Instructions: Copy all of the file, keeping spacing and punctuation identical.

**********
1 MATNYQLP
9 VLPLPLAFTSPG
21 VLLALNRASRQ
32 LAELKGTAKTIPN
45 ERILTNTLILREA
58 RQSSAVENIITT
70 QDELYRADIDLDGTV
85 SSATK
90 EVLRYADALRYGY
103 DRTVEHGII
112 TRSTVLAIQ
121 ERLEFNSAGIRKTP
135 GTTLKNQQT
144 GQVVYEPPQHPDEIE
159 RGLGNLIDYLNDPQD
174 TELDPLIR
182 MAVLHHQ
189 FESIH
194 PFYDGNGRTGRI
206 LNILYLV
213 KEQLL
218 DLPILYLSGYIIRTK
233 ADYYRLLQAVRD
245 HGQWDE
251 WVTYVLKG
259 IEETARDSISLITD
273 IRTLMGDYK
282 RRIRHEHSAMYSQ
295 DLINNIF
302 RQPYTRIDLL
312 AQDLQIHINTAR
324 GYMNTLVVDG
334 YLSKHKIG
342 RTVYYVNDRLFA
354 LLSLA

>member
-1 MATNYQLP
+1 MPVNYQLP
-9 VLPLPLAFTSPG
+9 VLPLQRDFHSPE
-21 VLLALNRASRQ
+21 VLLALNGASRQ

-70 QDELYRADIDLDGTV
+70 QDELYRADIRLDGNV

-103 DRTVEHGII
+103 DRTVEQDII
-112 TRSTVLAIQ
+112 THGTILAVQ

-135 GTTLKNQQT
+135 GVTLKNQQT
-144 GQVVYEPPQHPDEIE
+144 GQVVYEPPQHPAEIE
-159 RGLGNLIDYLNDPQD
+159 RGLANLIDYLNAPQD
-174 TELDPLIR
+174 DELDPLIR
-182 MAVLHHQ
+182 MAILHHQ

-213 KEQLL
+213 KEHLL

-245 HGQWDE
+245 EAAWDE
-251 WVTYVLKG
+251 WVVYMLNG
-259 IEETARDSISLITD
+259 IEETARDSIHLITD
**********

1 MATNYQLP
9 VLPLPLAFTSPG
21 VLLALNRASRQ
32 LAELKGTAKTIPN
45 ERILTNTLILREA
58 RQSSAVENIITT
70 QDELYRADIDLDGTV
85 SSATK
90 EVLRYADALRYGY
103 DRTVEHGII
112 TRSTVLAIQ
121 ERLEFNSAGIRKTP
135 GTTLKNQQT
144 GQVVYEPPQHPDEIE
159 RGLGNLIDYLNDPQD
174 TELDPLIR
182 MAVLHHQ
189 FESIH
194 PFYDGNGRTGRI
206 LNILYLV
213 KEQLL
218 DLPILYLSGYIIRTK
233 ADYYRLLQAVRD
245 HGQWDE
251 WVTYVLKG
259 IEETARDSISLITD
273 IRTLMGDYK
282 RRIRHEHSAMYSQ
295 DLINNIF
302 RQPYTRIDLL
312 AQDLQIHINTAR
324 GYMNTLVVDG
334 YLSKHKIG
342 RTVYYVNDRLFA
354 LLSLA

>member
-1 MATNYQLP
+1 MPVNYQLP
-9 VLPLPLAFTSPG
+9 VLPLQRDFHSPE
-21 VLLALNRASRQ
+21 VLLALNGASRQ

-70 QDELYRADIDLDGTV
+70 QDELYRADIRLDGNV

-103 DRTVEHGII
+103 DRTVEQDII
-112 TRSTVLAIQ
+112 THGTILAVQ

-135 GTTLKNQQT
+135 GVTLKNQQT
-144 GQVVYEPPQHPDEIE
+144 GQVVYEPPQHPAEIE
-159 RGLGNLIDYLNDPQD
+159 RGLANLIDYLNAPQD
-174 TELDPLIR
+174 DELDPLIR
-182 MAVLHHQ
+182 MAILHHQ

-213 KEQLL
+213 KEHLL

-245 HGQWDE
+245 EAAWDE
-251 WVTYVLKG
+251 WVVYMLNG
-259 IEETARDSISLITD
+259 IEETARDSIHLITD